Fun Outdoors Pictorial, Autumn, 1937, Vol. 1, No. 1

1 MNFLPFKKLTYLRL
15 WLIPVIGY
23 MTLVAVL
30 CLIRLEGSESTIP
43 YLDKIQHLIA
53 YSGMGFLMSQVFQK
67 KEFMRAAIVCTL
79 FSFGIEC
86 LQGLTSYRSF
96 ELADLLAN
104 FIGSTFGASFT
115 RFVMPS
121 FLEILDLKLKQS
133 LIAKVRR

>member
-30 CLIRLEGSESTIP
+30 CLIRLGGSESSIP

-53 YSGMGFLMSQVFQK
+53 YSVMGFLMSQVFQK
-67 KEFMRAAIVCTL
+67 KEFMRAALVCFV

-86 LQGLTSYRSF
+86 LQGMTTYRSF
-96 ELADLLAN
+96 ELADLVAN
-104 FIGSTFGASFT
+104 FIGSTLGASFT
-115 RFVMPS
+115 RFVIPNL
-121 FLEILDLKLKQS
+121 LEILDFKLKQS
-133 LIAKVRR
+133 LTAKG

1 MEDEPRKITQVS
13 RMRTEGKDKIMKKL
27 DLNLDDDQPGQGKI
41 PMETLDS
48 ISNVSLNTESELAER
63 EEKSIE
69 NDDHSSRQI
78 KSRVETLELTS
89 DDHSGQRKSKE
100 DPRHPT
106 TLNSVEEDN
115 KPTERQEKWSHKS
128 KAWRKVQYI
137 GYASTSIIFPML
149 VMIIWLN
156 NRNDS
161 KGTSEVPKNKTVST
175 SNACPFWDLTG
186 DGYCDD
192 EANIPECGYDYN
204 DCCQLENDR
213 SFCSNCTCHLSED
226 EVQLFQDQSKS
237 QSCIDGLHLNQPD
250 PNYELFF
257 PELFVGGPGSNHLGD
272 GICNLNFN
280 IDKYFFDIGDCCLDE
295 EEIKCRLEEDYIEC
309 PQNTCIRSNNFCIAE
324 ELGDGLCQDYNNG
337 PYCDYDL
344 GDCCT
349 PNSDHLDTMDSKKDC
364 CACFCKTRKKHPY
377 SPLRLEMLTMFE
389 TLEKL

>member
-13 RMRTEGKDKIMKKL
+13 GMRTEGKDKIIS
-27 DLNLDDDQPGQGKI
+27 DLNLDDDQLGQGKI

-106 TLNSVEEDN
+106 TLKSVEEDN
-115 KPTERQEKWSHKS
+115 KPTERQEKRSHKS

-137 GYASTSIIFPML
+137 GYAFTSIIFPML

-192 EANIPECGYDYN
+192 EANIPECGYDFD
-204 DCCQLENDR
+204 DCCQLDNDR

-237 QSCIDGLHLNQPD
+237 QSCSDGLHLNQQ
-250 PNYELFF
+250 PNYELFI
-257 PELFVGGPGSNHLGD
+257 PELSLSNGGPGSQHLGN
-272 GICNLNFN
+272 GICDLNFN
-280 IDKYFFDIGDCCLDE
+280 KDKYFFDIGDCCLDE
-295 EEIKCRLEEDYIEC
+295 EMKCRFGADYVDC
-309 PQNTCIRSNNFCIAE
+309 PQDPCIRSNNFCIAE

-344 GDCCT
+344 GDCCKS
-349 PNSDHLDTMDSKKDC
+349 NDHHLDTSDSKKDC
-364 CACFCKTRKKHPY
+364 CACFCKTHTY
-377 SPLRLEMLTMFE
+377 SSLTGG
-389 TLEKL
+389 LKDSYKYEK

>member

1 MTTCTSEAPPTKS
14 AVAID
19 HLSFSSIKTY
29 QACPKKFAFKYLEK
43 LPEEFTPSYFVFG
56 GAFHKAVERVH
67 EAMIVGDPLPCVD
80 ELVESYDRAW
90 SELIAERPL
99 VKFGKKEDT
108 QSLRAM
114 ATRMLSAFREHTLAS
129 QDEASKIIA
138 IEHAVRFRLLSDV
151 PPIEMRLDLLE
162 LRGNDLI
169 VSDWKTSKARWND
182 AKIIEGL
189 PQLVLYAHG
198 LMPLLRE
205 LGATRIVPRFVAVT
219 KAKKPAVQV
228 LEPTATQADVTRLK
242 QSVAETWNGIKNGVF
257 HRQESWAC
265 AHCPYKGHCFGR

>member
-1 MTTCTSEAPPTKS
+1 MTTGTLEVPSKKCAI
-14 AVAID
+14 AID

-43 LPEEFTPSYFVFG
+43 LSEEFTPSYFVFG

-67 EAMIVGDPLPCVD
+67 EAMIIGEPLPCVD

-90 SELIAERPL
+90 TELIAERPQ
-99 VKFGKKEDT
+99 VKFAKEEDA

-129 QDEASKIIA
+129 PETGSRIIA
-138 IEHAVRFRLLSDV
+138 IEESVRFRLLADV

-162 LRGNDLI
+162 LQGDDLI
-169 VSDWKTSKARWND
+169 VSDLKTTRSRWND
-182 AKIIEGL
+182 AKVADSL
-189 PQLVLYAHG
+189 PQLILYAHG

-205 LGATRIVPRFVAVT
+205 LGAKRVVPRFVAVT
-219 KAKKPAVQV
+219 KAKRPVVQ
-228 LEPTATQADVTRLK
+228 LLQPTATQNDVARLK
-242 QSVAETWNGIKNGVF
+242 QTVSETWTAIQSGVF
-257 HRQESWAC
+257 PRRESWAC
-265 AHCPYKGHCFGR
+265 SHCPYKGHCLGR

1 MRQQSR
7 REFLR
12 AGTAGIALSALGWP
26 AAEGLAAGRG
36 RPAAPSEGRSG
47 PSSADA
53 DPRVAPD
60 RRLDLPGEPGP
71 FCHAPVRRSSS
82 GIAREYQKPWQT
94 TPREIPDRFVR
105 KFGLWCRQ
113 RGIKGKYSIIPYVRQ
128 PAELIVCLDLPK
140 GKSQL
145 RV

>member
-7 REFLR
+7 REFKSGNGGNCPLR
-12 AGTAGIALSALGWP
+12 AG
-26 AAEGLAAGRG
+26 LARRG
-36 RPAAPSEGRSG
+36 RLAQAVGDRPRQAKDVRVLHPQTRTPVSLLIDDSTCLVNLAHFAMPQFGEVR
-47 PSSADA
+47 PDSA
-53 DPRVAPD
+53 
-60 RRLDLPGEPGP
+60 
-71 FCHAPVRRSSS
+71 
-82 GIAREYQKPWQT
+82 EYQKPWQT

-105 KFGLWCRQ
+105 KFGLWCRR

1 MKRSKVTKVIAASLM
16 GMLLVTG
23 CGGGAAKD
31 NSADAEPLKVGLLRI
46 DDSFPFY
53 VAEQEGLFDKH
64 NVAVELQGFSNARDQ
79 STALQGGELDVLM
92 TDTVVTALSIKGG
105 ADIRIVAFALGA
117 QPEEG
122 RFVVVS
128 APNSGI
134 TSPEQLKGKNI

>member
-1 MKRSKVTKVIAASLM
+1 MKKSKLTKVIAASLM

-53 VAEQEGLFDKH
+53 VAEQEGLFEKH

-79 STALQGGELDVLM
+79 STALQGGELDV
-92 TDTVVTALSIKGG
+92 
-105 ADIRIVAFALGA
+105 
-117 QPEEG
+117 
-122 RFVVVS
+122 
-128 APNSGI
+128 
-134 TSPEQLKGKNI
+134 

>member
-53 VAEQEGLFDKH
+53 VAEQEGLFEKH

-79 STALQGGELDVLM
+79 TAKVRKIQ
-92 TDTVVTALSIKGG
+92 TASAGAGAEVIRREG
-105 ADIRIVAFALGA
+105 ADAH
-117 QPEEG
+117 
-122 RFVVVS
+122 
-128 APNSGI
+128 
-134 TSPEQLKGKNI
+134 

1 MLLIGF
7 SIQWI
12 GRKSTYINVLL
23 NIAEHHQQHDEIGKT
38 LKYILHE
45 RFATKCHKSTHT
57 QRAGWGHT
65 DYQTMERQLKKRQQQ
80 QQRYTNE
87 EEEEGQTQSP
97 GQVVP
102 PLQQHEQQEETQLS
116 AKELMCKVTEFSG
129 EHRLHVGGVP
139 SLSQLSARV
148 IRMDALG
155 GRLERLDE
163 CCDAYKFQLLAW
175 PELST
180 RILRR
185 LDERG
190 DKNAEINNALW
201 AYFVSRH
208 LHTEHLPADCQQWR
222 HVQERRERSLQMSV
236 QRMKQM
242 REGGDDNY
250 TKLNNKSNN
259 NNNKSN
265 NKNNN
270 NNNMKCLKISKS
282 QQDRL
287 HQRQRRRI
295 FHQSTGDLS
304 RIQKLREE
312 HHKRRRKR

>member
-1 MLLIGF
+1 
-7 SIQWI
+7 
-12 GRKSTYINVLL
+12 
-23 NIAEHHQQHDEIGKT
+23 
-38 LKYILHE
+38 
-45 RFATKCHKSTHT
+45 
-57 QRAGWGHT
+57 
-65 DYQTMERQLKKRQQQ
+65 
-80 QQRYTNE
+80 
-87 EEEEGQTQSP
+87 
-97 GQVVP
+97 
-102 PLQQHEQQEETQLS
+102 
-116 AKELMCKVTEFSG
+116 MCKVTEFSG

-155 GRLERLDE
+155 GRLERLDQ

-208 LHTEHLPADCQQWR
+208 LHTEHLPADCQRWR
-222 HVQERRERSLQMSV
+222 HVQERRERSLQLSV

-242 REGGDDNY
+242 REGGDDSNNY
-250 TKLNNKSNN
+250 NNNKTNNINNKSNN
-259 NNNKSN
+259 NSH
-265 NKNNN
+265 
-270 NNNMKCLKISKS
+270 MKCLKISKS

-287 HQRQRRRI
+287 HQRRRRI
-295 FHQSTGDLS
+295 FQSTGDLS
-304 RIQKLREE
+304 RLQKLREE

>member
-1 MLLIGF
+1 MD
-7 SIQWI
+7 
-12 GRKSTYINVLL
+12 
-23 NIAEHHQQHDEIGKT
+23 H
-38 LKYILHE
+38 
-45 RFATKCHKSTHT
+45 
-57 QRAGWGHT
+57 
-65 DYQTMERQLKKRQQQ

This magazine is the first, and possibly the only, edition of an American pictorial magazine called ‘Fun Outdoors’, published in 1937. It primarily features photographs of women taking part in sporting and outdoor activities that were generally thought of as the male preserve, such as boxing, wrestling, shooting and car mechanics. The narrator’s voice in the captions appears male, addressing readers in a tone that is humorous but patronising towards women. Although this suggests a male target audience, it is not entirely clear whether the magazine was aimed at a male or female audience. Several of the articles and stories seem to be genuinely encouraging female participation in sport, whereas others are blatantly using such activities as an excuse to feature scantily clad women in suggestive poses. Some pay conspicuous attention to women’s fashions and focus on androgynous, tomboy, or ‘mannish’ styles and cross-dressing. A double-page spread entitled ‘Tomboy Frolics’, for example, shows women dressed in mannish clothes, climbing trees or cavorting together in the hay. A caption reads, ‘in case you don’t know, an aviation helmet, riding boots and an opera cape are all the rage for riding fences’. A fictional piece entitled, ‘Pretty Pinky Totes the Pigskin’ features a female film star, with cropped hair and a low, husky voice, who is persuaded by her promoter to infiltrate a male football team by disguising herself as a man. Male physique or ‘Beefcake’ magazines were published in the United States from the 1930s onwards. Though they were presented as magazines dedicated to the encouragement of fitness and healthy outdoor living they were primarily aimed at, and read by, gay men interested in admiring partially nude male bodies. The focus was on weightlifting, bodybuilding, boxing and wrestling, as part of which male bodies could be represented making physical contact. After the decriminalisation of homosexuality the magazines were more overtly marketed to a gay male audience. Though the contribution these magazines have made to queer culture and style has been well documented, there is little information about physique magazines that featured women.